(Represenative of Theosophy at the Parliament of Religion.)
A striking figure, clad in yellow and orange, shining like the sun of India in the midst of the heavy atmosphere of Chicago, a lion head, piercing eyes, mobile lips, movements swift and abrupt — such was my first impression of Swami Vivekananda, as I met him in one of the rooms set apart for the use of the delegates to the Parliament of Religions. Off the platform, his figure was instinct with pride of country, pride of race — the representative of the oldest of living religions, surrounded by curious gazers of nearly the youngest religion. India was not to be shamed before the hurrying arrogant West by this her envoy and her son. He brought her message, he spoke in her name, and the herald remembered the dignity of the royal land whence he came. Purposeful, virile, strong, he stood out, a man among men, able to hold his own.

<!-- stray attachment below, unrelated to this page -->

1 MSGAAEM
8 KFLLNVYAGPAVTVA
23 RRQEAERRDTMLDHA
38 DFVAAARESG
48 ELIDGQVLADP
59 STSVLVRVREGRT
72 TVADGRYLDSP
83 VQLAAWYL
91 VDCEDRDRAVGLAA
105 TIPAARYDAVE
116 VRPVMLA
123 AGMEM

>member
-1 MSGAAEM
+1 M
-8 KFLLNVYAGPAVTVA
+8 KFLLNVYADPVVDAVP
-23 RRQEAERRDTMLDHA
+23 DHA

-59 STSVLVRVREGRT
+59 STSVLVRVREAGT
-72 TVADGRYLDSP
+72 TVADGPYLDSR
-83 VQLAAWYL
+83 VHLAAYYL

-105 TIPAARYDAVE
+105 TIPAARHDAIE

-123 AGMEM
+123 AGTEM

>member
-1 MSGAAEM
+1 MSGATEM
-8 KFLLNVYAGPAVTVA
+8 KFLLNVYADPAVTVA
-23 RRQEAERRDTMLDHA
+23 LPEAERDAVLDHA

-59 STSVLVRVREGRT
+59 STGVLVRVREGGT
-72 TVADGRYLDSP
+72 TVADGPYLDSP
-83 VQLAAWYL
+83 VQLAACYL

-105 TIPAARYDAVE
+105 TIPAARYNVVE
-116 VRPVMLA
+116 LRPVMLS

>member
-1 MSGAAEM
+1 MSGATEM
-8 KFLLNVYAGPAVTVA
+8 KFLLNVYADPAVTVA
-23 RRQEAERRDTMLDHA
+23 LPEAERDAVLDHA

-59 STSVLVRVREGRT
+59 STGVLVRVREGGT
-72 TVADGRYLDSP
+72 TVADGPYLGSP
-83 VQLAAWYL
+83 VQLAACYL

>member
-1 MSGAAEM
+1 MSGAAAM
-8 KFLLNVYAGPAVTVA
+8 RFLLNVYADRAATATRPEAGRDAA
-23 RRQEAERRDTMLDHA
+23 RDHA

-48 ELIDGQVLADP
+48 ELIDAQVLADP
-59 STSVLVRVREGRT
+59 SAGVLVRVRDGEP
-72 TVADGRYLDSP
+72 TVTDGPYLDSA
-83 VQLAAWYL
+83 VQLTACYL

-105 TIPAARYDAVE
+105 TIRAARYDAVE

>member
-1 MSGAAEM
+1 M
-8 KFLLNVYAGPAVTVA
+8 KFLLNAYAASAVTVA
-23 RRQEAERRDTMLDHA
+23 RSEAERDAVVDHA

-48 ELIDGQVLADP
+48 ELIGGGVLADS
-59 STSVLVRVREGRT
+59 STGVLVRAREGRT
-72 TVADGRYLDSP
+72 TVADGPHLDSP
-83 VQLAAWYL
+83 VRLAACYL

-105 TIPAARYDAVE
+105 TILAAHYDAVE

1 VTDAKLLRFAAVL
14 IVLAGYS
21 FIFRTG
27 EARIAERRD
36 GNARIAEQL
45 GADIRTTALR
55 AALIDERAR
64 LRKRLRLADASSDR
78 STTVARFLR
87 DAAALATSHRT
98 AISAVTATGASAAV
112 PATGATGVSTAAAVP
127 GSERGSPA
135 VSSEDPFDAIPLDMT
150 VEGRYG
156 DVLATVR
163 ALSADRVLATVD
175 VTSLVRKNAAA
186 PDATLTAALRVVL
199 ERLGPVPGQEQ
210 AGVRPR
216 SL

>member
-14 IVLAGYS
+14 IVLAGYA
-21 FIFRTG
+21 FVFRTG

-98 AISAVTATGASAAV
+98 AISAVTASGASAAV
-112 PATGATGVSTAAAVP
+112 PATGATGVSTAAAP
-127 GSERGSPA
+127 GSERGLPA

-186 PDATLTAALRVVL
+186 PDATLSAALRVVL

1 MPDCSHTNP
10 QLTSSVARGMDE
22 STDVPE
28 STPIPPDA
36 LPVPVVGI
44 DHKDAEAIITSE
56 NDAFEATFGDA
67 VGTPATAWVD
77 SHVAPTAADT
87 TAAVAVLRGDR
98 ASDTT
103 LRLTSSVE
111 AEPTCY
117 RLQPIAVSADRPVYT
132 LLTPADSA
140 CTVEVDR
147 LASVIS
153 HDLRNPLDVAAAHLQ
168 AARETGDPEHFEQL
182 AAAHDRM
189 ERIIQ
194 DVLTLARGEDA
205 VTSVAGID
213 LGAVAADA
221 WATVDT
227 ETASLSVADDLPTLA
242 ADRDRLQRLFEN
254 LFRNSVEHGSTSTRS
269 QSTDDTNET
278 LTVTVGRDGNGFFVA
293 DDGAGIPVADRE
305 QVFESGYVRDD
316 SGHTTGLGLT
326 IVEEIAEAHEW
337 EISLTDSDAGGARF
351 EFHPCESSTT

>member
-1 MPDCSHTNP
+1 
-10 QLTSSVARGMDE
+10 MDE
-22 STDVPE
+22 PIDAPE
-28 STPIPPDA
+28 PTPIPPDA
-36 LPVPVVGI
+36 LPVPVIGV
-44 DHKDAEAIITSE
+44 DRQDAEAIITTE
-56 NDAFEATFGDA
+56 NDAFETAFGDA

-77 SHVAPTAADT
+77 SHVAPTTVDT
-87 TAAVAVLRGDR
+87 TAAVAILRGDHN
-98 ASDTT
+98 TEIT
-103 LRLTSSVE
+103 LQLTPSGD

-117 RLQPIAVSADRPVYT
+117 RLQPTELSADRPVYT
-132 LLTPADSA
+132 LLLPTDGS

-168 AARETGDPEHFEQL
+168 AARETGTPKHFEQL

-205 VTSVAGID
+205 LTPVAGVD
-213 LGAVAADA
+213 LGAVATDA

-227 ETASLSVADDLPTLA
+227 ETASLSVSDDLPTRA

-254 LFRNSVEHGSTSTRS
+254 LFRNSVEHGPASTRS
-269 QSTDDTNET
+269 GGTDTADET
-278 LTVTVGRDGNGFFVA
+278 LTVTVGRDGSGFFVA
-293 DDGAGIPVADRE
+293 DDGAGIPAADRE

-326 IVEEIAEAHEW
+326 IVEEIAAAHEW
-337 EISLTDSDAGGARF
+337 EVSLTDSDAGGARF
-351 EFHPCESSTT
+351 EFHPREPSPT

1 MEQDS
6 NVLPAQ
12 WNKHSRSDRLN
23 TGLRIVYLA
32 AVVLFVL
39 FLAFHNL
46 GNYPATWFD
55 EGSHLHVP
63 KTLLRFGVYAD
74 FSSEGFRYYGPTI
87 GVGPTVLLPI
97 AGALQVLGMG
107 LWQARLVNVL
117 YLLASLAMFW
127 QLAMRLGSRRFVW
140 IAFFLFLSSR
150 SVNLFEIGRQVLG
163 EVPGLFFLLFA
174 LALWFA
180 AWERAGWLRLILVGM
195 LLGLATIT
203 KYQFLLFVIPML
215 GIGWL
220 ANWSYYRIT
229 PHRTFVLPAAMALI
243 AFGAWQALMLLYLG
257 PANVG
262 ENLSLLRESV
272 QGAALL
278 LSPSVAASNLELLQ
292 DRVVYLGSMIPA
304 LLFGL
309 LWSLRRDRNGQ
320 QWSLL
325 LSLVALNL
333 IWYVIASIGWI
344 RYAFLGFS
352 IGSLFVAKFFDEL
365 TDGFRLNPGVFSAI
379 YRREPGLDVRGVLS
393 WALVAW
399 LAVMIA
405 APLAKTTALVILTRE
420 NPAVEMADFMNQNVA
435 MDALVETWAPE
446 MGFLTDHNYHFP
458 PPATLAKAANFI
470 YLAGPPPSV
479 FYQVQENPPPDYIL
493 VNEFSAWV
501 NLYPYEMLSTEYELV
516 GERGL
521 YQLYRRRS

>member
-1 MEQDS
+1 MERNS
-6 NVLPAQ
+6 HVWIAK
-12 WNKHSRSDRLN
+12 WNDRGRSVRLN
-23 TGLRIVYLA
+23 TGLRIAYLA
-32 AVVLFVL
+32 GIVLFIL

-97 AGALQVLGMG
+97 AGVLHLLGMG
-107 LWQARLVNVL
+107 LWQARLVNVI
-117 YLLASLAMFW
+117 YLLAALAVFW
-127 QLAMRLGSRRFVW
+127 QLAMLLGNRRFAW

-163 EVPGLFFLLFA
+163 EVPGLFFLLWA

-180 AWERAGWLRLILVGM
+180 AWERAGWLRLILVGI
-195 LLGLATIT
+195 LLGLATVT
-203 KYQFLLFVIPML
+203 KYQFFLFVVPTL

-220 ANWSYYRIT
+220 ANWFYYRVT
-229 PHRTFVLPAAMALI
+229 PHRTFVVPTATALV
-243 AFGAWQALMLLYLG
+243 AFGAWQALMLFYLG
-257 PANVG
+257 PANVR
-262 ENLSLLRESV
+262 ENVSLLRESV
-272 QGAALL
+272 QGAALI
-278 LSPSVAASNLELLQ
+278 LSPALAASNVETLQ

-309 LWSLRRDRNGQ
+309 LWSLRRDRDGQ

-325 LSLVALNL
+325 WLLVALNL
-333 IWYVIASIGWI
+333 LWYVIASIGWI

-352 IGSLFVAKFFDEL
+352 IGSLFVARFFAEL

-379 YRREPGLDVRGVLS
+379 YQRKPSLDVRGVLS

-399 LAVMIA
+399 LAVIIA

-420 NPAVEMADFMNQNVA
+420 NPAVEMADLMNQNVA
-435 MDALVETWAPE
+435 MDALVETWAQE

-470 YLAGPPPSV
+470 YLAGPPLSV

On the platform another side came out. The dignity and the inborn sense of worth and power still were there, but all was subdued to the exquisite beauty of the spiritual message which he had brought, to the sublimity of that matchless truth of the East which is the heart and the life of India, the wondrous teaching of the Self. Enraptured, the huge multitude hung upon his words; not a syllable must be lost, not a cadence missed! "That man, a heathen!" said one, as he came out of the great hall, "and we send missionaries to his people! It would be more fitting that they should send missionaries to us!"